No-Moat BlackBerry Has Some Stickiness
A fresh look yielded a lowered fair value estimate, but we still see a margin of safety.
We have taken a fresh look into BlackBerry (BB) and assign the company with a no-moat and stable moat trend rating. We are lowering our fair value estimate for BlackBerry to $7.60 per U.S. share (CAD 10 per Canadian share) from $9.50 (CAD 12.50) but still foresee a margin of safety for investors today.
BlackBerry is a software provider selling primarily into applications of the Internet of Things. The firm’s flagship product is the Enterprise Mobility Suite, which is a unified endpoint management, or UEM, solution giving enterprises a simple interface to see and control access to applications and devices on their networks. The firm is also a leading embedded software provider, focused on the automotive industry. Its QNX software powers infotainment systems, where it leads the market, as well as electronic control units and advanced driver-assistance systems, or ADAS. Overall, we think BlackBerry has positioned itself in rapidly growing markets that should help sustain a return to top line growth.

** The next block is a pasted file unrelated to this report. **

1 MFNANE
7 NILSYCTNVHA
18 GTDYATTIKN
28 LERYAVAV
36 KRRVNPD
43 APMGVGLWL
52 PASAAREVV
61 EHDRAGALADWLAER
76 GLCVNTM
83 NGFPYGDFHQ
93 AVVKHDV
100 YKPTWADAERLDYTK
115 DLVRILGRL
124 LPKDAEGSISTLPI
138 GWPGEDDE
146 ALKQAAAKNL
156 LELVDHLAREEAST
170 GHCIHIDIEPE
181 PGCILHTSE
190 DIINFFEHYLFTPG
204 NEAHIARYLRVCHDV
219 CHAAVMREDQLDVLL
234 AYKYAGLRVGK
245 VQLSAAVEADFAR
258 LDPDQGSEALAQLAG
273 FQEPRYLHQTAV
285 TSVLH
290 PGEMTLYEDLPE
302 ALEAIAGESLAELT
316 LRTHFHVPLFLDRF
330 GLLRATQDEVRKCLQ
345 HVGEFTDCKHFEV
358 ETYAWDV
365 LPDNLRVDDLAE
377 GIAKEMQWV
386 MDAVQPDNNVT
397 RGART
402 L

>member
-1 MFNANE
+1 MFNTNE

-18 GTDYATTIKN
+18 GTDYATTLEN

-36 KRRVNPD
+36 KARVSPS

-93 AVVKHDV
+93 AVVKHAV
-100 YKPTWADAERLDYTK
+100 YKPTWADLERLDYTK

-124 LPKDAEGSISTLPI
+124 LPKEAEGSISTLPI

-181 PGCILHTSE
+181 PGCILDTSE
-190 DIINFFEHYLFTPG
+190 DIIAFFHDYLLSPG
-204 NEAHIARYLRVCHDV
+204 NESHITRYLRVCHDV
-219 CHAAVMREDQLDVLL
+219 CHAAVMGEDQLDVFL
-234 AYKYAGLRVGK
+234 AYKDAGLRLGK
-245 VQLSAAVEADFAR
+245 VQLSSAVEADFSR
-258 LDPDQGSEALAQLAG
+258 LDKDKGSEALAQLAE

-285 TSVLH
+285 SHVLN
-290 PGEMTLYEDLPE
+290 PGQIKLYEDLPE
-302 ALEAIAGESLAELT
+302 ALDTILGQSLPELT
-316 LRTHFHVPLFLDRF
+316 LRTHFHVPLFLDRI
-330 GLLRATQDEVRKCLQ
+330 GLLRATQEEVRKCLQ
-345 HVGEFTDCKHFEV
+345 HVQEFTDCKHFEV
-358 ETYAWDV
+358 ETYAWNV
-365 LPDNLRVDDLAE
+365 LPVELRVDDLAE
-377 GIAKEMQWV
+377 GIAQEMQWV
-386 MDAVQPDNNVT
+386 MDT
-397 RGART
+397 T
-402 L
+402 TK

BlackBerry’s forte is security, with an explicit goal of providing end-to-end secure enterprise communication--just about the only constant between their current business model and the now-retired handset model that made it a household name. Since CEO John Chen took over in 2014, he has successfully pivoted BlackBerry to a software model, and it will experience its first year of revenue growth in nine years in fiscal 2020. The pivot, now squarely in the Canadian company’s rearview mirror, has been fueled by acquisitions, namely the $425 million deal for Good Technology in 2015 that catapulted BlackBerry into the number 2 market share of UEM, and the $1.4 billion Cylance acquisition in 2018 that gave BlackBerry a foothold in the endpoint protection market.
While we don’t think BlackBerry is worthy of a moat, as are some of its larger competitors in the endpoint management and security spaces, we think the Cylance integration may enhance the stickiness of its products, and further its end-to-end capabilities. For the time being it appears BlackBerry will be content to focus on organic growth and the Cylance integration, but we think it will continue to rely on inorganic growth in the future to expand and complement its product portfolio. BlackBerry will also seek out further opportunities in autonomous vehicles with its QNX software, as the space presents greater safety/security needs on the part of OEMs, as well as greater content per vehicle for QNX.
Mark Cash does not own (actual or beneficial) shares in any of the securities mentioned above. Find out about Morningstar’s editorial policies.